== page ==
3. Your content sets the tone for what you need from a system.

The real meat of Content Management is the process we go through to make some sense out of the mountain of information we maintain and consume. To make sense out of all this stuff, you’ve got to keep it organized.

Sure, if it’s just you and you’re a pretty organized person, you can manage all that content fairly easily in a way that makes sense to you. But chances are you share a ton of documents every day. You – and the users whom you support -- have documents on intranets, shared drives, personal drives, and let’s not even mention the hard copies people have been hoarding. If you’re going to share content, you’ve got to keep it organized in a way that makes sense to everyone. If you don’t, you end up recreating the same information in multiple places over and over again. 

A CMS, properly used, lets you get your shit together. It helps you organize content and apply some kind of method to your madness. Yup. That there is content management. Did ya see it? That act of organizing your stuff…that’s it! You’re doing it! That’s managing your content!

You can get a big expensive tool to “help” you do that. You can find an open source system, such as Plone, Drupal, or Joomla, with most of what you need. These make it easy to customize for unique requirements and have communities of developers building free-to-use plug-ins for commonly-used functionality. Or you can rig up some kind of makeshift system. As with other programming problems, picking the best tool is a lot easier when you know the scope of your needs; but keeping your information organized from the start is the absolute key.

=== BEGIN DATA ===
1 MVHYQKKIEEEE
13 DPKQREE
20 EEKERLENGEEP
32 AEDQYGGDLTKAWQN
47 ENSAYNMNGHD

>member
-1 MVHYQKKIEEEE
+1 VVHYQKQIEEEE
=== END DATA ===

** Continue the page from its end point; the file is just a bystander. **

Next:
The function and design should complement the content. Whatever system you use, it should be flexible enough to support whatever type of content your users produce. If they’ve done their due diligence and organized their content in a coherent way (not that you can count on that…), you’ll see the site architecture in that organization. As a developer, this is your primary role in implementing a content management system.

Your content creators, the writers, need to step up here. They probably already categorize what they write, somehow. Apply their method to your CMS. Put related content in folders, come up with a taxonomy, tag documents with keywords… whatever the latest thing is, however you want to do it, so long as it’s organized. Once your content set is organized, you can put it into just about any website you want. Take the time to think it through. Make sure it’s flexible and something you can grow with. Change is certain, so be prepared for it.

Solid content management – the kind that’s build to grow and last- puts the users and the content first. Get and keep your users and your content organized. Enforce that organization, but be flexible enough to know when it’s time for changes. Content management must absolutely focus first on the organization of content. The development part really only comes in towards the end. If you don’t have a handle on your content set, then no system in the world will help you manage your content.


About the author:

JoAnna Springsteen is a Senior Technical Writer based in Des Moines, Iowa. JoAnna has been writing, technically, since 2002 in industries ranging from insurance and financial to hardware and public relations. In her free time, JoAnna spends her time cooking, baking, or looking at funny pictures of cats on the Internet.